This month, we are sharing some tools for setting up Writer’s Workshop, Reader’s Workshop, and Math Workshop. Feel free to share in any format you’d like! Maybe you want to share about a resource book you are reading, or maybe you have to make some things in advance… or MAYBE you just have to talk through your thought process of getting the workshop to come together! Please just keep your posts about the set-up for now (think, “pre-kiddos”) because student routines and “first weeks” will come later! 🙂
This week, I’m focusing on:
I am teaching a Staff Development Workshop this week on using extended texts at our county Summer Literacy Institute. I am fortunate enough to be a part of a county that offers such wonderful sessions, and also allows me to teach them! 🙂 We are also lucky to have Dodge Learning Resources come on site and offer AMAZING discounts on books- children’s literature, non-fiction, and teacher resource books! Now y’all know this is dangerous. The institute is three days…. that’s three days of shopping!! Yesterday, I spent $54, but saved $35! (This is where you talk me down and tell me to step away from the books……..)
So what does that have to do with setting up Reader’s Workshop?? Well, one of the books I bought was the other Aimee Buckner book, Notebook Connections! (I spoke about her first book in my first WW post this month.)
This book pairs perfectly in my classroom with my “Workshop Bible:” Fountas & Pinnell’s Guiding Readers and Writers. You’ll hear more about it in August for Workshop Wednesday. 🙂
I’ll share the other books I purchased yesterday (and Lord help me, maybe books purchased later this week…) in a future post because I definitely got some good stuff!! But let me stay on track here… 🙂
One of the big things Fountas and Pinnell push for is students’ personal book boxes. This keeps all of the “tools” they need for Reading Workshop right in one place. My students keep their Reader’s Notebook (composition notebook), a folder for handouts used during mini-lessons, sticky notes, and of course, their books they are currently reading in them. I just recently bought some pretty crates on sale at Wal-Mart to use as “shelves” for their book boxes.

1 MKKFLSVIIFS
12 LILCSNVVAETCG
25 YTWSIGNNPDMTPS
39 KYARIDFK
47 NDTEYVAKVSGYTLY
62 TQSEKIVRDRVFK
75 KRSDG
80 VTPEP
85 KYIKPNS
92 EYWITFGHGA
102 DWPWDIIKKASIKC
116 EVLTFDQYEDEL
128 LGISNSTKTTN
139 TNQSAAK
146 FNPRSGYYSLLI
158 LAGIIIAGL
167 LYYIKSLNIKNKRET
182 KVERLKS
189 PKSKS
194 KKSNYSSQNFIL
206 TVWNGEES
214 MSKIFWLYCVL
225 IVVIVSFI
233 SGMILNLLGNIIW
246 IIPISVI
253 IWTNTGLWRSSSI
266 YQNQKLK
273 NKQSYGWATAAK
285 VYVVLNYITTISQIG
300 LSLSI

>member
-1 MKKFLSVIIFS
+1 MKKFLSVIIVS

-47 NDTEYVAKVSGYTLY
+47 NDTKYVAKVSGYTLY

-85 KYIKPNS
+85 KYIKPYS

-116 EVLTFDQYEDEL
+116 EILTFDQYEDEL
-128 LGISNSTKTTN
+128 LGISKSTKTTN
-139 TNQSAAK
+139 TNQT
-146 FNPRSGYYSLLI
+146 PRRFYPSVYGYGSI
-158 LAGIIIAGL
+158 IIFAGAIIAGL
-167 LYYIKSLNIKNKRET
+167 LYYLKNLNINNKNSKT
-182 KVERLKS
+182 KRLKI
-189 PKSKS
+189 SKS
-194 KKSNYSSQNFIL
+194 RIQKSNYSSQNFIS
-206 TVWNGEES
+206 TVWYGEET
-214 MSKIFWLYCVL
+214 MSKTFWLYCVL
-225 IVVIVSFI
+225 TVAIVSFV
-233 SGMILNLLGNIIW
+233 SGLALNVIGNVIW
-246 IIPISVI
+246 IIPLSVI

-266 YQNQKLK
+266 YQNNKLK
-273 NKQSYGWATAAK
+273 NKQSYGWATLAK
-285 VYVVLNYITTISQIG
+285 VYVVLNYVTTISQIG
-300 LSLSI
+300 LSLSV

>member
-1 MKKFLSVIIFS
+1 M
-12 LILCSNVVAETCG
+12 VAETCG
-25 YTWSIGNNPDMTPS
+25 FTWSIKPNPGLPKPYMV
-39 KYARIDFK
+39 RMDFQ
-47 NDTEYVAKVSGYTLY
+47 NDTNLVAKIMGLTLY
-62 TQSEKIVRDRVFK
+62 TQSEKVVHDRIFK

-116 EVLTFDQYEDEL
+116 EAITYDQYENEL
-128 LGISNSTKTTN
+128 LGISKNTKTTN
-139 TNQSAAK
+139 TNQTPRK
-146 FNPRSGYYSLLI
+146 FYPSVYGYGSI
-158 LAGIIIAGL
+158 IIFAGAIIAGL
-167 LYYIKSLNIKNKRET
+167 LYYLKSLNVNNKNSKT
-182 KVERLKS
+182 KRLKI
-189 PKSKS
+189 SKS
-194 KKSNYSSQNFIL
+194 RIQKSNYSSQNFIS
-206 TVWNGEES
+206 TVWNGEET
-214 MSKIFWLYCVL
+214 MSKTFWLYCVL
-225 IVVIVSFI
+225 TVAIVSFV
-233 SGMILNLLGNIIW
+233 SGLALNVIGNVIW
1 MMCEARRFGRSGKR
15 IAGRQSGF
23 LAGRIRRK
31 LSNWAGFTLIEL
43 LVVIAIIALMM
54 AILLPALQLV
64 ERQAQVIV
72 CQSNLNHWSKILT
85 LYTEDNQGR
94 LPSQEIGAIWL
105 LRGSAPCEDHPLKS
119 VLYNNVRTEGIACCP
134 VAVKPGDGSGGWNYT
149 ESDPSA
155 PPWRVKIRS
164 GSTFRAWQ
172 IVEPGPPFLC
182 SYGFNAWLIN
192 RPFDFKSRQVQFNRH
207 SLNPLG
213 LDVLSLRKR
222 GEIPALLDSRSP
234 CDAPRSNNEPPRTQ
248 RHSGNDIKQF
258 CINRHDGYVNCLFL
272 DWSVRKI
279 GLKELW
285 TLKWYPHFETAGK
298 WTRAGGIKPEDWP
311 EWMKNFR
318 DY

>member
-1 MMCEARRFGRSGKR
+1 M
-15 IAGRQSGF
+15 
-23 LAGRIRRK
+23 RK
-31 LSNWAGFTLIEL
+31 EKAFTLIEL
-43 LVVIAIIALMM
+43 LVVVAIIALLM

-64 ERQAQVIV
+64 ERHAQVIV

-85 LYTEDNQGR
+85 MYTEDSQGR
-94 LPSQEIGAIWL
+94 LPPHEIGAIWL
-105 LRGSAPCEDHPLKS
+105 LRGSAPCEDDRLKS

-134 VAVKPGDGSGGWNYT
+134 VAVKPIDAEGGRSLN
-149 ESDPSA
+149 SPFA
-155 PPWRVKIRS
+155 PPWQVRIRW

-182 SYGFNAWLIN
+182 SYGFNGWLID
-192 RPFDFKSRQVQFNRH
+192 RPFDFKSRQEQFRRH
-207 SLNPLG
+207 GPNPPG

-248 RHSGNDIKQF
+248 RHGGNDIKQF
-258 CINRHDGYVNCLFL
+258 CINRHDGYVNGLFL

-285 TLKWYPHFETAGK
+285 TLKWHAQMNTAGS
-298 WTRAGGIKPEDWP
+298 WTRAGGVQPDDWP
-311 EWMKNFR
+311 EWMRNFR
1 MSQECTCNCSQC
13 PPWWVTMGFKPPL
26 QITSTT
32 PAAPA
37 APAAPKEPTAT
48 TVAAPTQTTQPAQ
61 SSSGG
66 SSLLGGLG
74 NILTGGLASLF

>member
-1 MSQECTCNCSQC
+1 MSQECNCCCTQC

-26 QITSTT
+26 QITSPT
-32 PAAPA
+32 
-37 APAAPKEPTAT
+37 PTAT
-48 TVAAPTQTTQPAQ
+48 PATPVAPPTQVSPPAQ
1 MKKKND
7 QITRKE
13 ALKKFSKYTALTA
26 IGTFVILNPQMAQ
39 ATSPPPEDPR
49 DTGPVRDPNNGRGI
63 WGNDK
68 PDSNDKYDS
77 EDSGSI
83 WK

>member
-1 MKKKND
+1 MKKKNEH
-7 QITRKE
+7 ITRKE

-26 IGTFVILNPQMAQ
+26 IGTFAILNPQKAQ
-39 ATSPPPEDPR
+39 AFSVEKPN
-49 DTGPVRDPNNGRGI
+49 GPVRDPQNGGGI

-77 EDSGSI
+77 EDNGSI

I haven’t decided if they are going to stay in this spot… probably not. I considered putting them at the end of their desk groups (and might still) but this is how I set them up the other day when I went to my classroom for a bit. Last year, they were all on one bookshelf, and it was fine, but it made me crazy having to call them a few at a time because they can’t all get their boxes at once. If I had the crates spread around the room more (or at the end of their desk groups…), they could all go at the same time. I will also have to get a couple more crates… I totally thought 4 would fit in the crate when I bought them!
I also will update my Book Nooks chart- these are places where the students go to read other than their desk. Check out this post about them if you missed it!
My class library stayed organized from last year, so that won’t be too much of a struggle to tidy up. I have all of my books organized by reading level and color-coded accordingly. I use different containers and baskets that I’ve collected over the years to hold the books.
The students are only allowed to get one book from my class library at a time. They have always done a great job following this rule… but those book-abandoners drive me CRAZY. Aimee Buckner talks about how to move students away from this in Notebook Connections. One thing she focuses on is having students recognize what keeps THEM reading, then choosing books accordingly.
I also love studying other awesome teachers, like Beth Newingham. I have gotten many ideas from her, and incorporate a lot of them in my class. Here is an awesome post from Beth about how she runs Reading Workshop if you’re interested. I got my Book Nooks idea from her, first heard of talking back to books on sticky notes from her, and my reading partnerships were also adapted from her.
Need to build up the nonfiction section in your classroom? FOR THE NEXT 4 DAYS ONLY, you can grab a subscription to National Geographic Kids for only $9.60!! Click this link and enter promo code BACK2SCHOOL20 for the discount! 🙂 I just grabbed mine!
I hope this post provided some ideas that are helpful to you! 🙂